“Networking” – both online and in person – is becoming a mainstay in our lexicon. It is true that being a proactive networker can result in growth and success but you have to network correctly.
So the next time you head to a networking event, no matter if you are a real estate investor, mortgage broker, agent, or insurance salesman, be sure to network correctly and avoid these mistakes.
1. Standing on the sidelines
Despite its correlation with success and transactional growth so many real estate agents and other professional are increasingly keeping themselves standing on the sidelines, hiding behind computers instead of out meeting people. Much like exercise, it might hurt a little at first but stop with the excuses and get active.
2. Thinking Only About Individual Sales
Networking events and local real estate investing group meetings can open you up to some one off deals, but it I going to be a long hard road with with a small hourly wage if you have to spend hours networking for each lead individually. Instead try to uncover a strategic relationship that can result in you finding dozens of leads every month.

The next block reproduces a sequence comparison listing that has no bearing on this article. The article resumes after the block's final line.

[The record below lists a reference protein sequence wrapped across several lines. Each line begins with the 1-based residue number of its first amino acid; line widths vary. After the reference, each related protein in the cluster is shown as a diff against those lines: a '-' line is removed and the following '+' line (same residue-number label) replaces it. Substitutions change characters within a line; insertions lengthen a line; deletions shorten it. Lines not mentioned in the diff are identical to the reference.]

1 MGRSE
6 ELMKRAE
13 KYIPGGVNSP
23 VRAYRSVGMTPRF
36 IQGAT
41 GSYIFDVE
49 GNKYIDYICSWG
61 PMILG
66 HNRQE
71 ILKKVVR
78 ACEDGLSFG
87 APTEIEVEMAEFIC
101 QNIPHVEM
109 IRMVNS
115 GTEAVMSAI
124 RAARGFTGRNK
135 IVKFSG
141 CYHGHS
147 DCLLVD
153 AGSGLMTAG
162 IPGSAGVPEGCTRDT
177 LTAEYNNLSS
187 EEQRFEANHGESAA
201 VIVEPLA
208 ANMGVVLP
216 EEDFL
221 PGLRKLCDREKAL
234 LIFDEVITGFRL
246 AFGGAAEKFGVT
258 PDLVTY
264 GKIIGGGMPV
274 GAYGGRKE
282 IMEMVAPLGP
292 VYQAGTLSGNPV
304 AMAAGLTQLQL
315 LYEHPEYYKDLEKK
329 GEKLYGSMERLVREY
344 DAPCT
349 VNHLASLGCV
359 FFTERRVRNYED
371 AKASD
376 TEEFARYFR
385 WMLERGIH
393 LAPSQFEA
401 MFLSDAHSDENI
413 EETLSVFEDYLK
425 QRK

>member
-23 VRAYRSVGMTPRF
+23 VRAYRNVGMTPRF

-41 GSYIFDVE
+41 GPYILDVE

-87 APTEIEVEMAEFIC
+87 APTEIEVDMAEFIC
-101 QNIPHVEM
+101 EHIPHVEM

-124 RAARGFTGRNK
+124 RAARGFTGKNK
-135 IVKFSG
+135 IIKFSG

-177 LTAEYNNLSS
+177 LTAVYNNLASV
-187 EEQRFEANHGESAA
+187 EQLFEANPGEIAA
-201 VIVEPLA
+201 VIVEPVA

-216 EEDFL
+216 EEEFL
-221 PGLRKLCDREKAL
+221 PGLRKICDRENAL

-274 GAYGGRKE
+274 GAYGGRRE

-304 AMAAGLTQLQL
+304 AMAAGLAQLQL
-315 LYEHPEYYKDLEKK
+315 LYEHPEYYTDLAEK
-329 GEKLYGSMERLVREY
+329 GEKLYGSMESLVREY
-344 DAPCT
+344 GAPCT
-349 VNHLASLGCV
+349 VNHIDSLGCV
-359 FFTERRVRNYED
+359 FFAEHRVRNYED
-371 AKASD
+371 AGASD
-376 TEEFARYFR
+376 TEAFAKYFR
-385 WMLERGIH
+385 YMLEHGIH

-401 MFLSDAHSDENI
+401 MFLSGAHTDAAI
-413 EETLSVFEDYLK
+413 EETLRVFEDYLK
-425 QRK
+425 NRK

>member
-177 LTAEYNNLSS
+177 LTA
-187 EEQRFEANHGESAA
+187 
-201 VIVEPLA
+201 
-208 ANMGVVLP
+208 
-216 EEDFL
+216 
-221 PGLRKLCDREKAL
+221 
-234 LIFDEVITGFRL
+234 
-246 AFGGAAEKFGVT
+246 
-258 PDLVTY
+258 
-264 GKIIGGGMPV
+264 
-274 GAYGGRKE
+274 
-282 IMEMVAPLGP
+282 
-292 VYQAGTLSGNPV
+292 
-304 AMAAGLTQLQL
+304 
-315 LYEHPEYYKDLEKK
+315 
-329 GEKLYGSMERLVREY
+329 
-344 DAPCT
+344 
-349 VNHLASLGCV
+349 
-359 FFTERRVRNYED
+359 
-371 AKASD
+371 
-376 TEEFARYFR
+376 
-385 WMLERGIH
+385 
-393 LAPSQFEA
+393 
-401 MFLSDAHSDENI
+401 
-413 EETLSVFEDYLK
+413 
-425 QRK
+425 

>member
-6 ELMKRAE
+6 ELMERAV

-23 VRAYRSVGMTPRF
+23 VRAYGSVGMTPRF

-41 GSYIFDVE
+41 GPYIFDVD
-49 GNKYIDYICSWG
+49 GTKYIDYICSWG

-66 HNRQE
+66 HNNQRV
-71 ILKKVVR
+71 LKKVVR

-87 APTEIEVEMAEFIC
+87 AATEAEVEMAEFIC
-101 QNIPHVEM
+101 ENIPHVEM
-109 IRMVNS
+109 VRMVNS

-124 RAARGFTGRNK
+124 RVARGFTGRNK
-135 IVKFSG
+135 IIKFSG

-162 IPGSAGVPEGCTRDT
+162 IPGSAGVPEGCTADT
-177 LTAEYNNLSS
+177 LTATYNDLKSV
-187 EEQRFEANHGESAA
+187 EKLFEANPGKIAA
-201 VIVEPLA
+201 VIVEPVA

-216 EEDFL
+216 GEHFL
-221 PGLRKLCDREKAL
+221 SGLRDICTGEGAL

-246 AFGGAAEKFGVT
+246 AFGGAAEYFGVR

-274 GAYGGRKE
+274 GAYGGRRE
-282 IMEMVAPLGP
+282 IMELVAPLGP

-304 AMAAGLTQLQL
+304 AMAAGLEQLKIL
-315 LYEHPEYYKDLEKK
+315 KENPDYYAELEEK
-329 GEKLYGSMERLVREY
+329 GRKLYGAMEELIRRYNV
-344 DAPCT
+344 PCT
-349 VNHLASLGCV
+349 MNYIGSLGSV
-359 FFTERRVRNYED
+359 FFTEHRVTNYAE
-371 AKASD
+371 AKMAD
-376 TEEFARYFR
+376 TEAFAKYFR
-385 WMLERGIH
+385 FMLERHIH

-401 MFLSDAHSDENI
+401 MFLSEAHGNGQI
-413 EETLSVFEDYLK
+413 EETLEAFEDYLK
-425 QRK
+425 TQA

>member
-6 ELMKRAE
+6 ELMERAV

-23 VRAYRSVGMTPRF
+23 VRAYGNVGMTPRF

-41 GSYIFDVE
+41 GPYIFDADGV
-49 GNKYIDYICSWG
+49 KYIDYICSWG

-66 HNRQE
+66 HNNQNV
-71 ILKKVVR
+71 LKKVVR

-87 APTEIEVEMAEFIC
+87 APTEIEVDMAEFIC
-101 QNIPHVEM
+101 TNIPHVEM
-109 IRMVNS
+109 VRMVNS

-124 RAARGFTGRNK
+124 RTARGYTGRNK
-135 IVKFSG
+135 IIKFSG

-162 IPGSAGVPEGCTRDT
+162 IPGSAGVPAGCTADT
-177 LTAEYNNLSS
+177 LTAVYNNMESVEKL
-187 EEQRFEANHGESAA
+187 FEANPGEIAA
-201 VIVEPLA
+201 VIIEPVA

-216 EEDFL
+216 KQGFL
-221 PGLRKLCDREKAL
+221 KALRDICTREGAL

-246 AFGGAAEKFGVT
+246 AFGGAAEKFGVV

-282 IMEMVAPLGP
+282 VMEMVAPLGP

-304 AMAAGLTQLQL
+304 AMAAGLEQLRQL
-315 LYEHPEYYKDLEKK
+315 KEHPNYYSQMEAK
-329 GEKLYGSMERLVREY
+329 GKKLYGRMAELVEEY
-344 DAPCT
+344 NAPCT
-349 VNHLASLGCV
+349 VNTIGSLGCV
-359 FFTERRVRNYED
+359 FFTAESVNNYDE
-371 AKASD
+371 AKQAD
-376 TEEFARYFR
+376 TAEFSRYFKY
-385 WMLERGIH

3. Not Having a Clear Goal
If you enjoys coffee and talking with strangers networking will be lots of fun. But if you want to get something productive out of your time, go prepared and with a clear goal of what you want to accomplish.
4. Over-the-top Self-Promotion
There is a time and place for discussing your track record, but keep in mind others are attending to see what the networking event can do for them, not just you.
5. Being Unremarkable
You want people to want to work with you. Going into a networking event and being dull will not make people want to partner with you, will not help to get you remembered and it will not be much fun.
6. Spending too much on Networking
Just as with your marketing dollars, keep an eye on your Return on Investment (ROI). Networking is important, but you do not want to break the bank on overdoing it. Keep an eye on how much you are spending between the food, drinks, and admission prices.
7. Failing to Create Action
If you are going to invest time and money into your networking commitment be sure that you also plan on taking action to capitalize on the events. Follow up with people, schedule meetings, get them to follow you on Facebook or Twitter. You don’t have to hard close them all, but be sure to get something out of the event.